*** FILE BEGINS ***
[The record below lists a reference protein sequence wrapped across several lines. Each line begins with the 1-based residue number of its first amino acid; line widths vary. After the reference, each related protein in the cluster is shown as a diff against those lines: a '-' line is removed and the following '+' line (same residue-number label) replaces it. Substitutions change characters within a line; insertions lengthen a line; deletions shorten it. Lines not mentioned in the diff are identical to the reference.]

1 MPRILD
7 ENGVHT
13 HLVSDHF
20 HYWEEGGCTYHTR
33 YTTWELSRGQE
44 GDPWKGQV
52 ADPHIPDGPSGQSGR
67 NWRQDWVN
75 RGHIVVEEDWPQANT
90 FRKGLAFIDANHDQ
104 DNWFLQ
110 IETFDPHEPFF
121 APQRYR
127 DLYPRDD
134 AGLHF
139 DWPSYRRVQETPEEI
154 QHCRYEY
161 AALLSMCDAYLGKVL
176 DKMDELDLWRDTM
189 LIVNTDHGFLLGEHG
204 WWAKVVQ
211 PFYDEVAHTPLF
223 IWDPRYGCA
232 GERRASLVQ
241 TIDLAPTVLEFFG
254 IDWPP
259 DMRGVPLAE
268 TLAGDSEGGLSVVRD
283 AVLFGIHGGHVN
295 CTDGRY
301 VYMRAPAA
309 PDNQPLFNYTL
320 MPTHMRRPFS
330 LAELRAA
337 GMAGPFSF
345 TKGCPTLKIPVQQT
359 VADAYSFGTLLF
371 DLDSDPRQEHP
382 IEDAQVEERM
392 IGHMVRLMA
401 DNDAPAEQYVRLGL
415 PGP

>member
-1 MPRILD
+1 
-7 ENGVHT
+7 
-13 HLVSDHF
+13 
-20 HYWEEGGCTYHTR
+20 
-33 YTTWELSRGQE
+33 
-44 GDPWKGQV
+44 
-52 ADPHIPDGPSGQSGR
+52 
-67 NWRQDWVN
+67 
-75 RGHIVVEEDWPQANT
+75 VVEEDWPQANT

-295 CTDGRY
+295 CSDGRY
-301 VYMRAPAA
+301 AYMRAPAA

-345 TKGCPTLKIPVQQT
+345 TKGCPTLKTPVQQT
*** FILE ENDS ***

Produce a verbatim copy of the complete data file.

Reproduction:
[The record below lists a reference protein sequence wrapped across several lines. Each line begins with the 1-based residue number of its first amino acid; line widths vary. After the reference, each related protein in the cluster is shown as a diff against those lines: a '-' line is removed and the following '+' line (same residue-number label) replaces it. Substitutions change characters within a line; insertions lengthen a line; deletions shorten it. Lines not mentioned in the diff are identical to the reference.]

1 MPRILD
7 ENGVHT
13 HLVSDHF
20 HYWEEGGCTYHTR
33 YTTWELSRGQE
44 GDPWKGQV
52 ADPHIPDGPSGQSGR
67 NWRQDWVN
75 RGHIVVEEDWPQANT
90 FRKGLAFIDANHDQ
104 DNWFLQ
110 IETFDPHEPFF
121 APQRYR
127 DLYPRDD
134 AGLHF
139 DWPSYRRVQETPEEI
154 QHCRYEY
161 AALLSMCDAYLGKVL
176 DKMDELDLWRDTM
189 LIVNTDHGFLLGEHG
204 WWAKVVQ
211 PFYDEVAHTPLF
223 IWDPRYGCA
232 GERRASLVQ
241 TIDLAPTVLEFFG
254 IDWPP
259 DMRGVPLAE
268 TLAGDSEGGLSVVRD
283 AVLFGIHGGHVN
295 CTDGRY
301 VYMRAPAA
309 PDNQPLFNYTL
320 MPTHMRRPFS
330 LAELRAA
337 GMAGPFSF
345 TKGCPTLKIPVQQT
359 VADAYSFGTLLF
371 DLDSDPRQEHP
382 IEDAQVEERM
392 IGHMVRLMA
401 DNDAPAEQYVRLGL
415 PGP

>member
-1 MPRILD
+1 
-7 ENGVHT
+7 
-13 HLVSDHF
+13 
-20 HYWEEGGCTYHTR
+20 
-33 YTTWELSRGQE
+33 
-44 GDPWKGQV
+44 
-52 ADPHIPDGPSGQSGR
+52 
-67 NWRQDWVN
+67 
-75 RGHIVVEEDWPQANT
+75 VVEEDWPQANT

-295 CTDGRY
+295 CSDGRY
-301 VYMRAPAA
+301 AYMRAPAA

-345 TKGCPTLKIPVQQT
+345 TKGCPTLKTPVQQT